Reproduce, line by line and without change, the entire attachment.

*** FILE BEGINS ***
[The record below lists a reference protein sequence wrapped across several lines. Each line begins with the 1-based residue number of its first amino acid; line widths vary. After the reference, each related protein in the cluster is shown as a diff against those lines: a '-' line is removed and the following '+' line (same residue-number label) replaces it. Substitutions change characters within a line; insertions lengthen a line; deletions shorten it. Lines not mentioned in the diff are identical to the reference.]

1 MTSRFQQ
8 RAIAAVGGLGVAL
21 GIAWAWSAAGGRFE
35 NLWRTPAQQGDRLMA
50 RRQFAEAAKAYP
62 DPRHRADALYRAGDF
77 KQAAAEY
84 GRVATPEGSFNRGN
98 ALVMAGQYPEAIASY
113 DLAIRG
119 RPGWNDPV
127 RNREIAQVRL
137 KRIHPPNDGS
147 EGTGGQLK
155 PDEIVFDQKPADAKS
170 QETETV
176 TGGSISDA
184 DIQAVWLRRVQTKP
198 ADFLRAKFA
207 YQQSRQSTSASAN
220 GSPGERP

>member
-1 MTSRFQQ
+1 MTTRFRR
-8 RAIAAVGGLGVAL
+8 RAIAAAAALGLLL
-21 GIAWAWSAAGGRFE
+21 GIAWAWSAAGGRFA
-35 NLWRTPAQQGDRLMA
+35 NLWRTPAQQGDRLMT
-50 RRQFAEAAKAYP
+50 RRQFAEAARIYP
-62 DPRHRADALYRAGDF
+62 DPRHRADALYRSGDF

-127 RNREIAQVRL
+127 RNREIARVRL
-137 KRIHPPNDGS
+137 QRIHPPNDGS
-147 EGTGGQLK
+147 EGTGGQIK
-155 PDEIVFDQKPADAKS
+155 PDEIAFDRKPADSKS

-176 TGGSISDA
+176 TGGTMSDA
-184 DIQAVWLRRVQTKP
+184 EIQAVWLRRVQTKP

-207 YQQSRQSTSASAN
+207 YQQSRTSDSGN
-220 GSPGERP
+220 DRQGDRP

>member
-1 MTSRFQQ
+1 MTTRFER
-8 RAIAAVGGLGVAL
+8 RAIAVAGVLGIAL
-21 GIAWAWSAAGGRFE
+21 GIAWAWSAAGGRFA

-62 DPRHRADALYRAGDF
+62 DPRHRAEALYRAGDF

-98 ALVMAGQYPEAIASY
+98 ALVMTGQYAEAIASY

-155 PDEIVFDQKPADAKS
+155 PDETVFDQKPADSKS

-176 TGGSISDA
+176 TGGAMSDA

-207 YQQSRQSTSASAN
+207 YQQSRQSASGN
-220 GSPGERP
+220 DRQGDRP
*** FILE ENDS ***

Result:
[The record below lists a reference protein sequence wrapped across several lines. Each line begins with the 1-based residue number of its first amino acid; line widths vary. After the reference, each related protein in the cluster is shown as a diff against those lines: a '-' line is removed and the following '+' line (same residue-number label) replaces it. Substitutions change characters within a line; insertions lengthen a line; deletions shorten it. Lines not mentioned in the diff are identical to the reference.]

1 MTSRFQQ
8 RAIAAVGGLGVAL
21 GIAWAWSAAGGRFE
35 NLWRTPAQQGDRLMA
50 RRQFAEAAKAYP
62 DPRHRADALYRAGDF
77 KQAAAEY
84 GRVATPEGSFNRGN
98 ALVMAGQYPEAIASY
113 DLAIRG
119 RPGWNDPV
127 RNREIAQVRL
137 KRIHPPNDGS
147 EGTGGQLK
155 PDEIVFDQKPADAKS
170 QETETV
176 TGGSISDA
184 DIQAVWLRRVQTKP
198 ADFLRAKFA
207 YQQSRQSTSASAN
220 GSPGERP

>member
-1 MTSRFQQ
+1 MTTRFRR
-8 RAIAAVGGLGVAL
+8 RAIAAAAALGLLL
-21 GIAWAWSAAGGRFE
+21 GIAWAWSAAGGRFA
-35 NLWRTPAQQGDRLMA
+35 NLWRTPAQQGDRLMT
-50 RRQFAEAAKAYP
+50 RRQFAEAARIYP
-62 DPRHRADALYRAGDF
+62 DPRHRADALYRSGDF

-127 RNREIAQVRL
+127 RNREIARVRL
-137 KRIHPPNDGS
+137 QRIHPPNDGS
-147 EGTGGQLK
+147 EGTGGQIK
-155 PDEIVFDQKPADAKS
+155 PDEIAFDRKPADSKS

-176 TGGSISDA
+176 TGGTMSDA
-184 DIQAVWLRRVQTKP
+184 EIQAVWLRRVQTKP

-207 YQQSRQSTSASAN
+207 YQQSRTSDSGN
-220 GSPGERP
+220 DRQGDRP

>member
-1 MTSRFQQ
+1 MTTRFER
-8 RAIAAVGGLGVAL
+8 RAIAVAGVLGIAL
-21 GIAWAWSAAGGRFE
+21 GIAWAWSAAGGRFA

-62 DPRHRADALYRAGDF
+62 DPRHRAEALYRAGDF

-98 ALVMAGQYPEAIASY
+98 ALVMTGQYAEAIASY

-155 PDEIVFDQKPADAKS
+155 PDETVFDQKPADSKS

-176 TGGSISDA
+176 TGGAMSDA

-207 YQQSRQSTSASAN
+207 YQQSRQSASGN
-220 GSPGERP
+220 DRQGDRP